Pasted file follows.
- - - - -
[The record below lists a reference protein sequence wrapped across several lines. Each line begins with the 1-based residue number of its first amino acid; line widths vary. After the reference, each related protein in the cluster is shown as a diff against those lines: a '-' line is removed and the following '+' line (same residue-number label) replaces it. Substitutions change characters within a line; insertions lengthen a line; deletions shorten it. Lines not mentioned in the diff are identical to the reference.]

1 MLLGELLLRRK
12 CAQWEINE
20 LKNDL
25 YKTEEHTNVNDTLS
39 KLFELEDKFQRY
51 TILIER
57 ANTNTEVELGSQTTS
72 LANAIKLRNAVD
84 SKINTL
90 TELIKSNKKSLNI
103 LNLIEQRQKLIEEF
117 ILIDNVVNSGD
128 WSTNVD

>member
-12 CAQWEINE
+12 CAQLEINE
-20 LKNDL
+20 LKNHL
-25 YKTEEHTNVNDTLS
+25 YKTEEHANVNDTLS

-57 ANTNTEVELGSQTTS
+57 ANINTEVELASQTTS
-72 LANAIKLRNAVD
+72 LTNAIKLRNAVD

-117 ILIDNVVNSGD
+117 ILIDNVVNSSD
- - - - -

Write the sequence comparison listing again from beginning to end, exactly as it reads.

[The record below lists a reference protein sequence wrapped across several lines. Each line begins with the 1-based residue number of its first amino acid; line widths vary. After the reference, each related protein in the cluster is shown as a diff against those lines: a '-' line is removed and the following '+' line (same residue-number label) replaces it. Substitutions change characters within a line; insertions lengthen a line; deletions shorten it. Lines not mentioned in the diff are identical to the reference.]

1 MLLGELLLRRK
12 CAQWEINE
20 LKNDL
25 YKTEEHTNVNDTLS
39 KLFELEDKFQRY
51 TILIER
57 ANTNTEVELGSQTTS
72 LANAIKLRNAVD
84 SKINTL
90 TELIKSNKKSLNI
103 LNLIEQRQKLIEEF
117 ILIDNVVNSGD
128 WSTNVD

>member
-12 CAQWEINE
+12 CAQLEINE
-20 LKNDL
+20 LKNHL
-25 YKTEEHTNVNDTLS
+25 YKTEEHANVNDTLS

-57 ANTNTEVELGSQTTS
+57 ANINTEVELASQTTS
-72 LANAIKLRNAVD
+72 LTNAIKLRNAVD

-117 ILIDNVVNSGD
+117 ILIDNVVNSSD